Book Recommendations:  April 2020 Edition

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Ready for another installment of books?  April was a pretty big reading month, and I devoured some of my favorite mystery authors’ books during my daughter’s spring break.  In case you are new to this series, I thought I would report on what I read each month and give a brief blurb about each book.  I enjoy reading about what other people I know are reading, and perhaps you will find some a good book recommendation or two along the way with my lists.

My second motivation was accountability.  In my January post about my simplicity goals for 2020, I pledged to have half of all the books I read come off my shelves versus buying new.  That still gives me the latitude to buy books (one of my biggest life pleasures), but it would help me get some shelves cleared of books I already own.  So far, so good on this front, and I am indicating which books were plucked off my shelves each month.

Alrighty, here we go!  The books I read in April, 2020.*


A Red Herring Without Mustard, by Alan Bradley (new)

This is another book in the Flavia de Luce series by Alan Bradley.  I actually read three of them in April.  In addition to A Red Herring, I also tore through I Am Half-Sick of Shadows and Speaking from Among the Bones.  Bradley’s books are endlessly entertaining.  Eleven-year-old Flavia has a brilliant mind and a sharp tongue.  The mysteries are well plotted, and Flavia’s adventures are a riot.  My daughter, Rowan, also loves them.  If you are a mystery lover or have a kid who might dig a more intellectual mystery series than, say, Nancy Drew, go find Bradley’s series.

All in Good Time, by Tara Kuczykowski (shelf)

The full title of this book is All in Good Time: When to Save, Stock Up, and Schedule Everything for Your Home.  I’m not convinced it included EVERYTHING, but there was a whole bunch of information in this book.  Written by two frugal bloggers, it does provide some guidance for scheduling infrequent household tasks.  While I enjoyed the read-through, I felt like the book was sort of all over the place.  It included frugality tips as well as scheduling tips, and perhaps it should have been two separate books.  In any case, much of the information was familiar to me, but I picked up a good tip here and there.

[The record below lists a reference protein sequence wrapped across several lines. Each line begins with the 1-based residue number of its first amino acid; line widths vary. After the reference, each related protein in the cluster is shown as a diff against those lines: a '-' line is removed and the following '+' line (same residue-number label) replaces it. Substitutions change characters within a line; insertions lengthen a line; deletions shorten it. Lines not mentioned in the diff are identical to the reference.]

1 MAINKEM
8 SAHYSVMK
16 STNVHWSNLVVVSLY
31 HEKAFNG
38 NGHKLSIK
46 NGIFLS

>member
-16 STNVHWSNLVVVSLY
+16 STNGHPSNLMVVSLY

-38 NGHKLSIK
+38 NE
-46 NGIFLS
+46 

Glass Houses, by Louise Penny (shelf)

Louise Penny is probably my very favorite mystery writer, ever.  I have enjoyed many mystery series over the years, but Penny’s are in a class by themselves.  I read two in April, the closest I come to binging her novels.  Usually, I like to space them out to stretch out the enjoyment over many years.  Kingdom of the Blind was the second one I completed this month.  I have another on my shelf to read, but. . . I’m exercising discipline.  All the characters in her series (which you MUST read in order, please!) are quirky and fun, and you grow to love them all over time.

Digital Minimalism, by Cal Newport (shelf)